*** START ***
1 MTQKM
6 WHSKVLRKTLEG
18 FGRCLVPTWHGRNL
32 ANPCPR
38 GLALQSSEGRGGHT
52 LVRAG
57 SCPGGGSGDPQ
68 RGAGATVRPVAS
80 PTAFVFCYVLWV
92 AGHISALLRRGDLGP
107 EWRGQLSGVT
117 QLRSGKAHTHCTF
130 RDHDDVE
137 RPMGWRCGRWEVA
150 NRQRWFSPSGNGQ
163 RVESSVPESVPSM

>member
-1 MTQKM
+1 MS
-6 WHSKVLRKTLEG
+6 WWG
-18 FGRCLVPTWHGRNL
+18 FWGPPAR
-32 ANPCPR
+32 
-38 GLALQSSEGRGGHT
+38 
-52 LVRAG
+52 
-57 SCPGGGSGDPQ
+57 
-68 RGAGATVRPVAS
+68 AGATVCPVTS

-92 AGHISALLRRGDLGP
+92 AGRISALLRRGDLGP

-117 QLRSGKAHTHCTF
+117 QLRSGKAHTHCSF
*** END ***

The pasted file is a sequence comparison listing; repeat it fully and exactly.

1 MTQKM
6 WHSKVLRKTLEG
18 FGRCLVPTWHGRNL
32 ANPCPR
38 GLALQSSEGRGGHT
52 LVRAG
57 SCPGGGSGDPQ
68 RGAGATVRPVAS
80 PTAFVFCYVLWV
92 AGHISALLRRGDLGP
107 EWRGQLSGVT
117 QLRSGKAHTHCTF
130 RDHDDVE
137 RPMGWRCGRWEVA
150 NRQRWFSPSGNGQ
163 RVESSVPESVPSM

>member
-1 MTQKM
+1 MS
-6 WHSKVLRKTLEG
+6 WWG
-18 FGRCLVPTWHGRNL
+18 FWGPPAR
-32 ANPCPR
+32 
-38 GLALQSSEGRGGHT
+38 
-52 LVRAG
+52 
-57 SCPGGGSGDPQ
+57 
-68 RGAGATVRPVAS
+68 AGATVCPVTS

-92 AGHISALLRRGDLGP
+92 AGRISALLRRGDLGP

-117 QLRSGKAHTHCTF
+117 QLRSGKAHTHCSF